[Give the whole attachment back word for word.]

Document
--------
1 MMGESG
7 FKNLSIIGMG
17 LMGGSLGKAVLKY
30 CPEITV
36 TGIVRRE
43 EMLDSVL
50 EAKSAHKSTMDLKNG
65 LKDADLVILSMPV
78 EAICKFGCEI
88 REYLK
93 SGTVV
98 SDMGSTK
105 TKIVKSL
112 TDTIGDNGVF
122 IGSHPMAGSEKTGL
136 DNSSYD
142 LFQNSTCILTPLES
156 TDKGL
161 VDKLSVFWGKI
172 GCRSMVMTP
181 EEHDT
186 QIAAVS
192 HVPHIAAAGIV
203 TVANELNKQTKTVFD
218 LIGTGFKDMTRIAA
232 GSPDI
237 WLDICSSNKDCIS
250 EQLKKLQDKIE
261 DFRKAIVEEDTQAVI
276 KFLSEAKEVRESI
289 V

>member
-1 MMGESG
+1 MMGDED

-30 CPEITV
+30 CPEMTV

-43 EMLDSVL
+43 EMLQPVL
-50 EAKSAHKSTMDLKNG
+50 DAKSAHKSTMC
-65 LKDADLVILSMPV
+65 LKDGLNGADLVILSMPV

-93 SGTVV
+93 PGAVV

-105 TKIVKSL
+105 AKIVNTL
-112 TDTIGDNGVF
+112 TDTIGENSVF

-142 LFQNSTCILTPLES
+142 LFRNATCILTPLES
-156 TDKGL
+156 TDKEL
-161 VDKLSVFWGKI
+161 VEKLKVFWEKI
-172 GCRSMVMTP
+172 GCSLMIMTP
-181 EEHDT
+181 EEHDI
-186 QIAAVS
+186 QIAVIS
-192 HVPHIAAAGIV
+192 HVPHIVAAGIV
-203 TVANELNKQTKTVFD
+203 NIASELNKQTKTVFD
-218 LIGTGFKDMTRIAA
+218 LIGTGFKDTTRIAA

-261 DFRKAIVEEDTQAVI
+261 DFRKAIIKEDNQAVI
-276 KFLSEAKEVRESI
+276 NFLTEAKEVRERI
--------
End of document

1 MMGESG
7 FKNLSIIGMG
17 LMGGSLGKAVLKY
30 CPEITV
36 TGIVRRE
43 EMLDSVL
50 EAKSAHKSTMDLKNG
65 LKDADLVILSMPV
78 EAICKFGCEI
88 REYLK
93 SGTVV
98 SDMGSTK
105 TKIVKSL
112 TDTIGDNGVF
122 IGSHPMAGSEKTGL
136 DNSSYD
142 LFQNSTCILTPLES
156 TDKGL
161 VDKLSVFWGKI
172 GCRSMVMTP
181 EEHDT
186 QIAAVS
192 HVPHIAAAGIV
203 TVANELNKQTKTVFD
218 LIGTGFKDMTRIAA
232 GSPDI
237 WLDICSSNKDCIS
250 EQLKKLQDKIE
261 DFRKAIVEEDTQAVI
276 KFLSEAKEVRESI
289 V

>member
-1 MMGESG
+1 MMGDED

-30 CPEITV
+30 CPEMTV

-43 EMLDSVL
+43 EMLQPVL
-50 EAKSAHKSTMDLKNG
+50 DAKSAHKSTMC
-65 LKDADLVILSMPV
+65 LKDGLNGADLVILSMPV

-93 SGTVV
+93 PGAVV

-105 TKIVKSL
+105 AKIVNTL
-112 TDTIGDNGVF
+112 TDTIGENSVF

-142 LFQNSTCILTPLES
+142 LFRNATCILTPLES
-156 TDKGL
+156 TDKEL
-161 VDKLSVFWGKI
+161 VEKLKVFWEKI
-172 GCRSMVMTP
+172 GCSLMIMTP
-181 EEHDT
+181 EEHDI
-186 QIAAVS
+186 QIAVIS
-192 HVPHIAAAGIV
+192 HVPHIVAAGIV
-203 TVANELNKQTKTVFD
+203 NIASELNKQTKTVFD
-218 LIGTGFKDMTRIAA
+218 LIGTGFKDTTRIAA

-261 DFRKAIVEEDTQAVI
+261 DFRKAIIKEDNQAVI
-276 KFLSEAKEVRESI
+276 NFLTEAKEVRERI